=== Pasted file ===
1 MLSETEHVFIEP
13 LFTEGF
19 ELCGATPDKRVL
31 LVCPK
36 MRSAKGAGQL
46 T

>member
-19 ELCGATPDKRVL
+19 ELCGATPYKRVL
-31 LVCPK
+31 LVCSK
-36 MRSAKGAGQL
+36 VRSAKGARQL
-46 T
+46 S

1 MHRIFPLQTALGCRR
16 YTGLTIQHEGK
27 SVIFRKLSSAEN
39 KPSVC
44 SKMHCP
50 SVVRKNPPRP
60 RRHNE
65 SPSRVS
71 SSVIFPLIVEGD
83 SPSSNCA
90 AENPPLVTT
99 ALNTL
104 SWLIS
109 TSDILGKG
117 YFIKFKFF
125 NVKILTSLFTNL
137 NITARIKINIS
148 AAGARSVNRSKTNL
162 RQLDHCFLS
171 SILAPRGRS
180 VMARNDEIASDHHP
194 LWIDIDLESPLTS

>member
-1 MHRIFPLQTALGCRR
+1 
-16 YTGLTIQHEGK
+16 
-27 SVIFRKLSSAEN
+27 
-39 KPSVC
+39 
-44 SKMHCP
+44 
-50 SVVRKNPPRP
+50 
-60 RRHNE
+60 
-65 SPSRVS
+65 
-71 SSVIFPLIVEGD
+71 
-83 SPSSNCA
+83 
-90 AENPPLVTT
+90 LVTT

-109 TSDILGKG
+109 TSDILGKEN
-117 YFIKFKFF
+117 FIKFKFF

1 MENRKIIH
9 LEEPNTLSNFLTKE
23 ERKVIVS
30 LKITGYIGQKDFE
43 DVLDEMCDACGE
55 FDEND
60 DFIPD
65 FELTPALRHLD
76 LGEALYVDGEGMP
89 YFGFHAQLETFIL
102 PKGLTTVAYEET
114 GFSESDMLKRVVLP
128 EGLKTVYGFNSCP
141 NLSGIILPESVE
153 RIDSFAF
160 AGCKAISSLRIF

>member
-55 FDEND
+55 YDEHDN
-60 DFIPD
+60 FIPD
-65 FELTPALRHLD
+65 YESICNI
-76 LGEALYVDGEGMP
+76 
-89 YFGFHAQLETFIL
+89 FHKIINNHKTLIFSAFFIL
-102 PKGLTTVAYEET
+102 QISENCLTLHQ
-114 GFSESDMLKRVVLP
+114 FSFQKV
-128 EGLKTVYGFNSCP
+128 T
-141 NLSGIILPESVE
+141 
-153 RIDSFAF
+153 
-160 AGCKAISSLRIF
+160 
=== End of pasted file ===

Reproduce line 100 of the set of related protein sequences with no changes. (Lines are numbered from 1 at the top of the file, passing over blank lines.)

-153 RIDSFAF